This video does the same thing: its start with showing elevated freeways with unattractive underside environments, before then showing below ground level and surface freeways as examples to of its freeway elimination program.

It cuts to a man talking about the freeways in Buffalo, N.Y., particularly that which blocks the view and/or access to the waterfront, as the video then cuts to a shot of the below ground level Kensington Expressway. Its a project I don't yet see on his organization's web site, but which is being nonetheless so targeted by various entities, such as this. Accordingly this expressway built as an uncovered -- but for some cross streets -- trench via the right of way of the previously there existing Humbolt Parkway -- has already been proposed by local community groups to be reconstructed with a lid- essentially as a cut and cover tunnel beneath a new linear park to essentially restore the Humbolt Parkway. NYSDOT has two basic proposals, one for such a linear park somewhat elevated, the other for such as street level, with the existing trench deepened, as the clearances are deficient by about one meter, for accommodating larger trucks.

The Reclaiming Our Community Coalition is proposing that a cover be built over a portion of the Kensington Expressway complete with trees, shrubs and flowers. This project would restore the visual quality and natural environment of the Humboldt Parkway neighborhood by recreating Humboldt parkway over the section of Route 33 from east Ferry Street to the Best Street exit. This project would promote an aesthetically pleasing physical connection across the existing below-grade expressway, reuniting communities. In implementing this project, it should be noted, there would be no impact on existing traffic patterns.

In sum, this project would restore the treasure envisioned by Olmsted. A majestic tree-lined parkway would be restored which would improve the looks, health and benefits of the neighborhood. Specifically, with regard to looks, it would: return the beauty and elegance of the parkway; change the aesthetic perception of the community; and affect the curbside appeal thereby encouraging investment and attracting potential home-buyers. Regarding health, it would improve air quality and impart all the benefits of trees and green space. And, in terms of benefits, it would: stimulate the repair and improvement of existing structures economically, which would appreciate property values in a real way; stimulate commercial interests in the community, monetarily restoring needed vitality; highlight the City of Buffalo as the city of solutions for improvement; and show the community’s children the possibility of a better way of life.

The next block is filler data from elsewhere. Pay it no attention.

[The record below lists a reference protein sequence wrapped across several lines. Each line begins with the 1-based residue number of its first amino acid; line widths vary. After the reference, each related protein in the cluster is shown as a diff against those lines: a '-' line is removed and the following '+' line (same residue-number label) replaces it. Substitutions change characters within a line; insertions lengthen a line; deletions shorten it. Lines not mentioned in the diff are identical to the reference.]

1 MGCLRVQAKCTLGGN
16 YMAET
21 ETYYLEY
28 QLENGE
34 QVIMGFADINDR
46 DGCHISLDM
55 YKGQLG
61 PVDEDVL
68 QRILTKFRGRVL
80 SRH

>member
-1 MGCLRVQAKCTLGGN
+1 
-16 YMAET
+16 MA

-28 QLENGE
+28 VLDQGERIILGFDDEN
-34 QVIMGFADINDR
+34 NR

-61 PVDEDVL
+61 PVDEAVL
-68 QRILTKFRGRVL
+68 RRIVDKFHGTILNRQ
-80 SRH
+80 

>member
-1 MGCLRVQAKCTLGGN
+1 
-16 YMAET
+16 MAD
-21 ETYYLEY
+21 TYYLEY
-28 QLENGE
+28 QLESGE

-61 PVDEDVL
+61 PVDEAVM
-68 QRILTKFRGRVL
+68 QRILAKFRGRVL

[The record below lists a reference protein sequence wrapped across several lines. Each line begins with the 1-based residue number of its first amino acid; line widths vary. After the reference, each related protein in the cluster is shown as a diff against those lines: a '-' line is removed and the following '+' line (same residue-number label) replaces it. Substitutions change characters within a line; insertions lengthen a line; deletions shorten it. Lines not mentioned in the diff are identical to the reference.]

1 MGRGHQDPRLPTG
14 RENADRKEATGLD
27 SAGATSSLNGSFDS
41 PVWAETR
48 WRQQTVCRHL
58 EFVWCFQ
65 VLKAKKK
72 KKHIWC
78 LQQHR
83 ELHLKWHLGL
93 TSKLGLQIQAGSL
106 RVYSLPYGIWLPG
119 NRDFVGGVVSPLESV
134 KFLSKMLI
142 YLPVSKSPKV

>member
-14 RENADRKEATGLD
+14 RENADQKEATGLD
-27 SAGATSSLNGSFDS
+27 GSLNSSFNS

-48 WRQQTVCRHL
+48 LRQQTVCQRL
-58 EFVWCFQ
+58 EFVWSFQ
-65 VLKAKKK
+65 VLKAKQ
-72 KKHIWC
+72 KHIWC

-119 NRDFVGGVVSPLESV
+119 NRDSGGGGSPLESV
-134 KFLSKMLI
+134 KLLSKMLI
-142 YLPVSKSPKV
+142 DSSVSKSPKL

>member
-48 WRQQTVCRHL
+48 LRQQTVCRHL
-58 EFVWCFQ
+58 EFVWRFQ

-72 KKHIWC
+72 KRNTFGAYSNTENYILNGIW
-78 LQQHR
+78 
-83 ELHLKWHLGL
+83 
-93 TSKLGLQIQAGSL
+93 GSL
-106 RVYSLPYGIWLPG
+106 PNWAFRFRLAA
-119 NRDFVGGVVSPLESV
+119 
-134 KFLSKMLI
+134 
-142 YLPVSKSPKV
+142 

Retaining the trench for a new tunnel would place the least amount of vehicular traffic directly in front of the houses facing this Humbolt Parkway-Kensington Expressway corridor- a factor leading to its support. The Norquist freeway removal doctrine of conversion to surface level boulevards is being promoted here - filling in the existing already paid for trench excavation -- for the sake of instead here placing an 8 lane surface boulevard.

“Having through traffic not have to slow down through town should not be a priority for the City of Buffalo,” Norquist says. “It hasn’t done Buffalo any good to have that criterion. If the objective of the expressways was to eliminate congestion, they worked perfectly, because congestion is not a big problem in Buffalo—not just traffic congestion but money congestion, people congestion. Everything’s been decongested because of this narrow objective of fighting congestion.”

An expressway, he says, is a rural form that doesn’t belong in the city. Few European cities have expressways within their city boundaries. Vancouver, which has some

Read more:

Norquist is being quite disingenuous- confuses rural form with urban form how many rural freeway have such retaining walls?

Norquists ends by dismissing the concept of grade separation- a dismissal that would include Washington, D.C.'s traffic circle under-pases, as that beneath DuPont Circle.

That 'greens' would support the travesty of filling in already paid for ground cuts, while altogether neglecting the issue of ramp design - aka center rather than side loader access ramps - belies an ideo-idiotology favoring depopulation over innovation - speaks volumes about what the so called environmentalist groups are really all about; a disgusting elitist contempt for commoners.

I-95 West New Jersey Environmental Affrontry to the Bronx

The Failure to Fill The Gaps is linked to environmental and ethnic (less affluent) bias, with the more affluent areas being able to outright stop a freeway, diverting the traffic burden disproportionately upon less affluent areas.

A textbook example is the failure to complete the missing link of I-95 in western New Jersey from the Trenton area to the vicinity of the southwestern corner of I-287, which makes it less convenient for traffic to use I-287 to go around New York City rather than staying on I-95 via the Trans Manhattan and Cross Bronx Expressways.`

Known as the Somerset Freeway, it was the original planned route for Interstate 95 in New Jersey. Besides offering a direct route between New York City and Philadelphia, it would have also offered a bypass of New York City for those traveling to Upstate New York and New England. The plan was killed in 1982 when it faced fierce opposition from communities along the route fearing sprawl and development. Today the sprawl and development is well in the region nearly thirty years later.